I want to tell if a function argument is set or just default.
Basically the equivalent to optional in C++.
How can I do that?
If you are creating a new method it would look like this:
(Real p1 : 0.0, Real p2) [ //... ]
If you were calling it
my_method(, 3.14) // take default parameter for p1 my_method(2.5, 3.14) // specify both parameters
For more examples, look at the auto-generated functions in the
Thanks for replying.
Though setting the default to 0 doesn’t necessary convey the same meaning, I wouldn’t know is 0.0 get passed in or it isn’t set. And I’m not passing a native type.
More specifically, I’m passing in a Vec3 and rotation, both can be optional.
I tried to pass in a None type, like python. But I can’t instantiate a None type.
If you don’t want to associate a special value for the default to a parameter you can essentially make it an optional by indicating that it could either be the type you are looking for (such as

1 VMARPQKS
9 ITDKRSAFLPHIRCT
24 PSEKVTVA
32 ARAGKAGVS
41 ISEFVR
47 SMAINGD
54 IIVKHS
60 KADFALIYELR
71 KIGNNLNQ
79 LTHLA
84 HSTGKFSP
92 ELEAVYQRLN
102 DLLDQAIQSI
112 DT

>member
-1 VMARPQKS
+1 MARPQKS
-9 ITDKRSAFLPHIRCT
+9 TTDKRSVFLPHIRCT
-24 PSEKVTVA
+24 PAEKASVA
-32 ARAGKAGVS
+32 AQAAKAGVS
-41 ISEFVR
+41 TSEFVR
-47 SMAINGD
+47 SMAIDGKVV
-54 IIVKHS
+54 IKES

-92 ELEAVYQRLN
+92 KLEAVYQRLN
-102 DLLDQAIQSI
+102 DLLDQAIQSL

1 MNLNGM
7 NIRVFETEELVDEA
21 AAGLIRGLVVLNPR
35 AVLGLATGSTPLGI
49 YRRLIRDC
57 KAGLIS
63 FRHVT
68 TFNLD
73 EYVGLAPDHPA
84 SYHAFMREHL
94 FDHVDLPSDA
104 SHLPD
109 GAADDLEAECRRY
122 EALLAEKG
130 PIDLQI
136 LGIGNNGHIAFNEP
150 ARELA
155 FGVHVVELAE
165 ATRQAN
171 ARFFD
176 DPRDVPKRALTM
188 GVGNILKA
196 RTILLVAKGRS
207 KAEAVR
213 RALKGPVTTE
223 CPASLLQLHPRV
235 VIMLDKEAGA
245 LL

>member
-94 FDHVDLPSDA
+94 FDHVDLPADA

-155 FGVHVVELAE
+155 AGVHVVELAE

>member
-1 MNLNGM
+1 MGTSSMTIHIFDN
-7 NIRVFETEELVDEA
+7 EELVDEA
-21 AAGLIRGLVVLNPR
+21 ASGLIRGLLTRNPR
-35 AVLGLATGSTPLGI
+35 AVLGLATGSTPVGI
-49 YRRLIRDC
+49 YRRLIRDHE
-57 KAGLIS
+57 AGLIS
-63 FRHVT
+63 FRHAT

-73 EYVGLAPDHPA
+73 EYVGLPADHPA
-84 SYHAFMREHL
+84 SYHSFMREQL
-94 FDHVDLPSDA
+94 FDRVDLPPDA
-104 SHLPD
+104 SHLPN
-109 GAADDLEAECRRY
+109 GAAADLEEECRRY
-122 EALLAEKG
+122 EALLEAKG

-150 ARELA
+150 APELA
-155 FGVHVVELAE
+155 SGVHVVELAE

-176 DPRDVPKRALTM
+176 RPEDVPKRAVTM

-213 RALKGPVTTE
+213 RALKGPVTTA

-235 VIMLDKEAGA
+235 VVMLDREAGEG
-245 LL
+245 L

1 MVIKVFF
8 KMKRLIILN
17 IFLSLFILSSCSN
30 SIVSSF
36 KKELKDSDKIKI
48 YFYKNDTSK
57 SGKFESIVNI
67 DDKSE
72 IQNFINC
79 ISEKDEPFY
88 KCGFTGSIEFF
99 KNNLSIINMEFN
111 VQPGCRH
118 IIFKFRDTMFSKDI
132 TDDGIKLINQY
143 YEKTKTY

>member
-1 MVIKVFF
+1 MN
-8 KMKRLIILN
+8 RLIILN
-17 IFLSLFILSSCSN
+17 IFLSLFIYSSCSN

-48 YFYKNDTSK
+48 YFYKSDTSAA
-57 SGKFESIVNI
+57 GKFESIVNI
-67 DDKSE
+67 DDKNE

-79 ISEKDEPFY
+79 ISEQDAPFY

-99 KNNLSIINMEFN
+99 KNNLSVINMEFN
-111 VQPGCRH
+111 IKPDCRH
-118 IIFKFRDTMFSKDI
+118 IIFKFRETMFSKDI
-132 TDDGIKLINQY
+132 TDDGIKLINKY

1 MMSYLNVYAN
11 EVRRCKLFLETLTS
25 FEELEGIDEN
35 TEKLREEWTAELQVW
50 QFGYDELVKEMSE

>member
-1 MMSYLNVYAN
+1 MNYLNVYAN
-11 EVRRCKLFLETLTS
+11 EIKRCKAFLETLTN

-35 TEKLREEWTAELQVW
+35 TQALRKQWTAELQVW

(<Real|None> p1 : nil, Real p2) [ if (p1.not_nil?) [ // Cast away the None and infer Real - same as p1<>Real method_taking_real(p1<>) ] ]
So when calling you can leave it as the default, pass in a real or pass in a
my_method(, 3.14) // use default parameter for p1 my_method(2.5, 3.14) // specify both parameters my_method(nil, 3.14) // explicitly specify nil for first parameter
This is a bit different than an optional though it works essentially the same.
In the future I was thinking that we might add some syntactical sugar for
Honestly, I think it would be great if we can explicitly mark some type checking optional. Then we can unlock huge potentials.
I’ve been using python for the last 2 years in work(C++ before that). And with proper testing, it has been working great.
Oh, I recall that SK code get compiled to machine code, right? Then it’s probably not possible to do that. Sad.
The point is, it would be great if we can do meta programming.
On the syntactical sugar, some of them has been a little confusing for me and there are cases where I look at the demo project and don’t know what that line means. And it’s hard to lookup for it. The closure tail look pretty confusing, but haven’t seen any usage of it.
Readability is just too important.
But it might work great after all. Too early to tell, I only started for like a week.